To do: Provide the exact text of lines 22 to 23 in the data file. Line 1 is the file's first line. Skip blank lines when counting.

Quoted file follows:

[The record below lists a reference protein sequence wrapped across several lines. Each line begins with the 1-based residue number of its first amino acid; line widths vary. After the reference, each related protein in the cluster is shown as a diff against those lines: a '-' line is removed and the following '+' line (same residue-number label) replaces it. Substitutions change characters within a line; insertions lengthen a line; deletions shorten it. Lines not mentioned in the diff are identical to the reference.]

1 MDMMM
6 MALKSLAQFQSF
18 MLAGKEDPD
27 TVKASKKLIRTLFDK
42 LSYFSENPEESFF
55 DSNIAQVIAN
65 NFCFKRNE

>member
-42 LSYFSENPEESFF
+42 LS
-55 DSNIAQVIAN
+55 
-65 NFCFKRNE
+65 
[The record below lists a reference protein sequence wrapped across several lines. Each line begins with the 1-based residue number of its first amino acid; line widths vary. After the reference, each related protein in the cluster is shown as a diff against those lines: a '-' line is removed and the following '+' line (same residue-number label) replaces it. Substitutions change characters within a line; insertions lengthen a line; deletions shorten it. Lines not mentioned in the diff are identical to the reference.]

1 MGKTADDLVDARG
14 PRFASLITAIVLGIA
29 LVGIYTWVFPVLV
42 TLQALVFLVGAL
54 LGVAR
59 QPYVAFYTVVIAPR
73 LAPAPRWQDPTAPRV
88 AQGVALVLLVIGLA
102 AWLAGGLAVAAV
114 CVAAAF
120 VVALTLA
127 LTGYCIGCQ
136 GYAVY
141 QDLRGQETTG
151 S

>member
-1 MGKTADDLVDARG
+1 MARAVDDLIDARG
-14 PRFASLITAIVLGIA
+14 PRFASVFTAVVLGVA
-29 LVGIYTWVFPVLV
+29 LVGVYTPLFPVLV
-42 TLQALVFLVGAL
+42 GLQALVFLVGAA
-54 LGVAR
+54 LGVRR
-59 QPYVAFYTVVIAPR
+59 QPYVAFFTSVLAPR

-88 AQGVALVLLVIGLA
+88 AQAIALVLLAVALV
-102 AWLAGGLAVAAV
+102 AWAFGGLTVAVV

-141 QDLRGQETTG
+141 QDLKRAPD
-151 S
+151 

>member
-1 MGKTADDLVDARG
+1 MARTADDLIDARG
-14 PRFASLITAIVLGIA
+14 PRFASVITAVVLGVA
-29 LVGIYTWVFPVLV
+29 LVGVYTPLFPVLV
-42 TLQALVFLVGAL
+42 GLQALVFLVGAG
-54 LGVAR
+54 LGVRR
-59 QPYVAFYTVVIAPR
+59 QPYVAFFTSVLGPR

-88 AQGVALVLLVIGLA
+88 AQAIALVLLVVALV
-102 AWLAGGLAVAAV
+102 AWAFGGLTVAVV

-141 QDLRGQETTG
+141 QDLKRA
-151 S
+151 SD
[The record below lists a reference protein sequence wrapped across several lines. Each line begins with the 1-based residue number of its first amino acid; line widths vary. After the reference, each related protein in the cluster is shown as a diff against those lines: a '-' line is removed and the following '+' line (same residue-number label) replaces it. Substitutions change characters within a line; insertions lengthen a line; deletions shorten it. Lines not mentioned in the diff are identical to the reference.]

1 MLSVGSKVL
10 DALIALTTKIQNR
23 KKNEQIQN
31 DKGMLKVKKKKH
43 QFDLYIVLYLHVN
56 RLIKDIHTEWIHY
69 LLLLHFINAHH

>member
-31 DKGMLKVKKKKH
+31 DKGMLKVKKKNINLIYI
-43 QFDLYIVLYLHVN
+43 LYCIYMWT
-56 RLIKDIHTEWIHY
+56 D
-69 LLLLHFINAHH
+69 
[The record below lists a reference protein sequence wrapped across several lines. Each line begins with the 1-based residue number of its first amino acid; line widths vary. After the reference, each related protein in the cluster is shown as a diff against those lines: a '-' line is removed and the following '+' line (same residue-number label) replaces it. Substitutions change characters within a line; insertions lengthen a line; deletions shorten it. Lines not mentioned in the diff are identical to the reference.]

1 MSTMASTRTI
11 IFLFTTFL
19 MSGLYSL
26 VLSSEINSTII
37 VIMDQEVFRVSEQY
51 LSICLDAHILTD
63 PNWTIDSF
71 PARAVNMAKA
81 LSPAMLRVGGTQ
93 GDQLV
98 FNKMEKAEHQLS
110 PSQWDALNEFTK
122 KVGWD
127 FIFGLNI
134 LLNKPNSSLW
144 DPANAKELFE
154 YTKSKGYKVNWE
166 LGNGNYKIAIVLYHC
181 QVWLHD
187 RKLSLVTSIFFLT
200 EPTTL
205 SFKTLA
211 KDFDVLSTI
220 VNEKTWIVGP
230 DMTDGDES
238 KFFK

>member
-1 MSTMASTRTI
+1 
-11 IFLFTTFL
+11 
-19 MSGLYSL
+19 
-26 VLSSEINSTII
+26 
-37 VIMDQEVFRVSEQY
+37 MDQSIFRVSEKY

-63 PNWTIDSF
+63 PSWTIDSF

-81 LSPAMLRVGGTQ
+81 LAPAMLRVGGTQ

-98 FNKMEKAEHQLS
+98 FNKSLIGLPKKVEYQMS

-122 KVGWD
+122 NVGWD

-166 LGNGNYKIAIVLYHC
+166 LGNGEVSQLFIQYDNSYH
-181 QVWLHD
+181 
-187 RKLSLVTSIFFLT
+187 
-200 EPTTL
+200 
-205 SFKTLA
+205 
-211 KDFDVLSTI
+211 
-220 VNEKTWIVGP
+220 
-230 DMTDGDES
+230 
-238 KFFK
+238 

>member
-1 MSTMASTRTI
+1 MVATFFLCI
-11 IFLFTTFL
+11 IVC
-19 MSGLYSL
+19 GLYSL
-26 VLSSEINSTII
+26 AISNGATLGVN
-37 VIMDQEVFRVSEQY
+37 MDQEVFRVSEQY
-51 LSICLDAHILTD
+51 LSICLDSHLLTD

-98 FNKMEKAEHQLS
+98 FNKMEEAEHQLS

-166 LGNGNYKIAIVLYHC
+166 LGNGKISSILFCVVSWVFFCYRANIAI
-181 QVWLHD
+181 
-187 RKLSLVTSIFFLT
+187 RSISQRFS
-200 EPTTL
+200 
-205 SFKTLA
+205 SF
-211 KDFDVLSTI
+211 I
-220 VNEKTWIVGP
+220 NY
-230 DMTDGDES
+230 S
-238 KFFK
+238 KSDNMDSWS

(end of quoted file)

59 QPYVAFYTVVIAPR
73 LAPAPRWQDPTAPRV